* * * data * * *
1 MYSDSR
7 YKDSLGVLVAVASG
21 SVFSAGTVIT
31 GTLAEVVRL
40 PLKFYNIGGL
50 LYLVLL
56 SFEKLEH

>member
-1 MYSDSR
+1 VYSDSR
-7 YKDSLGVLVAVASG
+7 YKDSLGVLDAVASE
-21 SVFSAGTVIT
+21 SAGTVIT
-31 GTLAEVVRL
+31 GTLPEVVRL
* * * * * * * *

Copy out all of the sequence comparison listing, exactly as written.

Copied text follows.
1 MYSDSR
7 YKDSLGVLVAVASG
21 SVFSAGTVIT
31 GTLAEVVRL
40 PLKFYNIGGL
50 LYLVLL
56 SFEKLEH

>member
-1 MYSDSR
+1 VYSDSR
-7 YKDSLGVLVAVASG
+7 YKDSLGVLDAVASE
-21 SVFSAGTVIT
+21 SAGTVIT
-31 GTLAEVVRL
+31 GTLPEVVRL